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American Dipper Cinclus mexicanus


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American Dipper
credit: Dominic Sherony/CCSA

© Lang Elliot/ (audio)

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Family: Cinclidae, Dippers view all from this family

Description ADULT Has dark blue-gray plumage overall, with brownish wash sometimes visible on head. Bill is dark and relatively stout and long legs are pale. JUVENILE Similar to adult, but pale feather margins on underparts create scaly appearance, wing feathers have pale margins, and bill is dull yellow.

Dimensions Length: 7-8 1/2" (18-22 cm)

Habitat Widespread and fairly common, but almost entirely restricted to rocky streams and rivers. Mostly resident and rather sedentary, although birds from high altitudes are often obliged to descend to lower stretches of river by winter ice.

Observation Tips Easy to see on suitable rivers and streams within range.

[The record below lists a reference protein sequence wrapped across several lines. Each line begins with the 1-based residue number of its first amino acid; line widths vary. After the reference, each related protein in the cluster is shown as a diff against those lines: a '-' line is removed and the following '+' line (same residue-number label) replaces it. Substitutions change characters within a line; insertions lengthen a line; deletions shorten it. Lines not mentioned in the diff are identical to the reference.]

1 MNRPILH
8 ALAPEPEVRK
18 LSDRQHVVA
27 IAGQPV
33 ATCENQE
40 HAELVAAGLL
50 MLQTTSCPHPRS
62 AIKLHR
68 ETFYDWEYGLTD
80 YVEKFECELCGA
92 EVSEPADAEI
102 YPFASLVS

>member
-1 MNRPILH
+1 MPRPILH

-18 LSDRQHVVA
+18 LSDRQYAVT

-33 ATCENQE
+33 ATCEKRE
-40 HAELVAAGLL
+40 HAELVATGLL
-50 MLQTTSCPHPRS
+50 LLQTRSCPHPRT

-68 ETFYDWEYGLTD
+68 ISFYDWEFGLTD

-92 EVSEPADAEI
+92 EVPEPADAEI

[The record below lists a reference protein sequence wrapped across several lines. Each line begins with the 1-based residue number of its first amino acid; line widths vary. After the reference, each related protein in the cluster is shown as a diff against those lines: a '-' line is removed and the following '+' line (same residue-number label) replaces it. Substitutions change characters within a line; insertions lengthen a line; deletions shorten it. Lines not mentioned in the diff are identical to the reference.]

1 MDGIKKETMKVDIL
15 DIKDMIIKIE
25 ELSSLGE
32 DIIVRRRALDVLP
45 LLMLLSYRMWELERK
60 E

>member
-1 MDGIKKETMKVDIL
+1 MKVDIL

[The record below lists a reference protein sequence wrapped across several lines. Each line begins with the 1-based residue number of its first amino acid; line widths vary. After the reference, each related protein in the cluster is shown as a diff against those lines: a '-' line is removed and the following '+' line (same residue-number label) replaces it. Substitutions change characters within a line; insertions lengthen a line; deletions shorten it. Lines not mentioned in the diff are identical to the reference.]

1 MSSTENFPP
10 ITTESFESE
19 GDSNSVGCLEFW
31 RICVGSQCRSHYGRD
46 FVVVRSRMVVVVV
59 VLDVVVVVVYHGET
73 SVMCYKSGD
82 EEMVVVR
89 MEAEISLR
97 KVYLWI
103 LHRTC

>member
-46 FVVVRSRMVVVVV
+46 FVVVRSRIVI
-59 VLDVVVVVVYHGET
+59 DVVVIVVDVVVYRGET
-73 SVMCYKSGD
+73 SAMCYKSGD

Range Western Canada, Rocky Mountains, Northwest, Southwest, Plains, Alaska, California

Voice Song comprises a series of whistled phrases, each repeated a few times; call is a sharp tzeet.

Discussion Stocky, short-tailed bird invariably associated with fast-flowing water. Despite its uniform and rather undistinguished plumage, unmistakable because of its body form, habitat preference, and habits. Typically seen perched on stones in midstream, often bobbing up and down; tail is often cocked. Feeds on submerged aquatic invertebratesómostly insect larvae and nymphsócaught either by foraging in shallows or completely submerging itself and walking around the rocks underneath the water. White eyelids look striking and flash in direct sunlight when bird blinks. Flies on whirring wingbeats, usually low over water. Sexes are similar.